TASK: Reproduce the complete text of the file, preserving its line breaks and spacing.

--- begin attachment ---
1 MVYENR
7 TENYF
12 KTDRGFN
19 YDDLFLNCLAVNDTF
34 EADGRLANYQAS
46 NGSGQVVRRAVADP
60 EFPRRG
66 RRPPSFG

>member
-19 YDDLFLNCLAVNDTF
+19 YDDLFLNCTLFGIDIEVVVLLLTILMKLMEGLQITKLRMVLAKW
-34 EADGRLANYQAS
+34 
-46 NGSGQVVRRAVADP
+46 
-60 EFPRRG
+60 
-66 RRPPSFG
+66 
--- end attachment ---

1 MVYENR
7 TENYF
12 KTDRGFN
19 YDDLFLNCLAVNDTF
34 EADGRLANYQAS
46 NGSGQVVRRAVADP
60 EFPRRG
66 RRPPSFG

>member
-19 YDDLFLNCLAVNDTF
+19 YDDLFLNCTLFGIDIEVVVLLLTILMKLMEGLQITKLRMVLAKW
-34 EADGRLANYQAS
+34 
-46 NGSGQVVRRAVADP
+46 
-60 EFPRRG
+60 
-66 RRPPSFG
+66 